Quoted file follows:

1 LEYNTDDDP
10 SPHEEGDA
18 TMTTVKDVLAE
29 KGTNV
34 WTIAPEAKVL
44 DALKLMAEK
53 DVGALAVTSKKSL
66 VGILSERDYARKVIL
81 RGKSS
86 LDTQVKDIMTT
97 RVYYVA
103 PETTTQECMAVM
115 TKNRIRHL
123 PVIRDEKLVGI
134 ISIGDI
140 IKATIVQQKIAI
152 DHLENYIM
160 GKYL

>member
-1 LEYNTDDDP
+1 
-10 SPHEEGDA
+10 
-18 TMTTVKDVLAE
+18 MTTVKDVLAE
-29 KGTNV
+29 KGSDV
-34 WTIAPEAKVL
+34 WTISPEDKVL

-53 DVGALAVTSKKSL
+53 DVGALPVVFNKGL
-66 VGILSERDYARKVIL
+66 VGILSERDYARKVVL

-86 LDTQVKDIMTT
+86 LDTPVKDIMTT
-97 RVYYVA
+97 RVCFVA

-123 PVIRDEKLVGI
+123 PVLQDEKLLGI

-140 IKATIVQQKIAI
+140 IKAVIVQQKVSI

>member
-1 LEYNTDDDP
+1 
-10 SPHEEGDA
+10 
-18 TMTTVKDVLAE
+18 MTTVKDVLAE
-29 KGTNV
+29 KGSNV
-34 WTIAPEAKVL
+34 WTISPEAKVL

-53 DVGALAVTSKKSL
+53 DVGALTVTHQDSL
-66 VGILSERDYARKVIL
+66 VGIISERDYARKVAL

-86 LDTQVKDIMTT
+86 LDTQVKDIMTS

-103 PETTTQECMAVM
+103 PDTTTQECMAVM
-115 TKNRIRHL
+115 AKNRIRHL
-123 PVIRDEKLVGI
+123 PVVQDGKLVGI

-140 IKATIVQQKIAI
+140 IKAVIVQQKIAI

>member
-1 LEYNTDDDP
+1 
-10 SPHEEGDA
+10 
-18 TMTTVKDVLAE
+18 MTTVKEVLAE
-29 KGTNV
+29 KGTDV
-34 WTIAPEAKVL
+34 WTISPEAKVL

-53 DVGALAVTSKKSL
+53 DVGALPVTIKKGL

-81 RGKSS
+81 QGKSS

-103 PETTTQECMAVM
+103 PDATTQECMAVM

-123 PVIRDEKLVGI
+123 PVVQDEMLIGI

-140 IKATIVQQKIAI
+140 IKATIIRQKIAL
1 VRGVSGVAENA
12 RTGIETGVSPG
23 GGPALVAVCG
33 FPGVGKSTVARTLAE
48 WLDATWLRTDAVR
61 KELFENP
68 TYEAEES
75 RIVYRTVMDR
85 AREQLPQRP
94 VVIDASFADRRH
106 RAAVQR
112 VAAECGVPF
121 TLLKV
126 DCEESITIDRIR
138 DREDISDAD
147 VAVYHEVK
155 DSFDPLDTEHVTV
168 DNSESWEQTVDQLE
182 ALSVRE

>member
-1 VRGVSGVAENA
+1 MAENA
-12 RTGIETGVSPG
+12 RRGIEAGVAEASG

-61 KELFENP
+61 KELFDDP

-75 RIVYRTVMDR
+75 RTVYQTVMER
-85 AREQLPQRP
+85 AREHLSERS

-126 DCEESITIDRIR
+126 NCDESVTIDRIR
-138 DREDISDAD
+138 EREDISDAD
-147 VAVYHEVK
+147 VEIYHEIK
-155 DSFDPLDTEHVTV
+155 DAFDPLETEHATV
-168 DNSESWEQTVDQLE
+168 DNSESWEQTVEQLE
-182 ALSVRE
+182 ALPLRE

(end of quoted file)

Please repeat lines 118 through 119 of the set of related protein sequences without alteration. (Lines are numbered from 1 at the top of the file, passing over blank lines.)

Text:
-126 DCEESITIDRIR
+126 NCDESVTIDRIR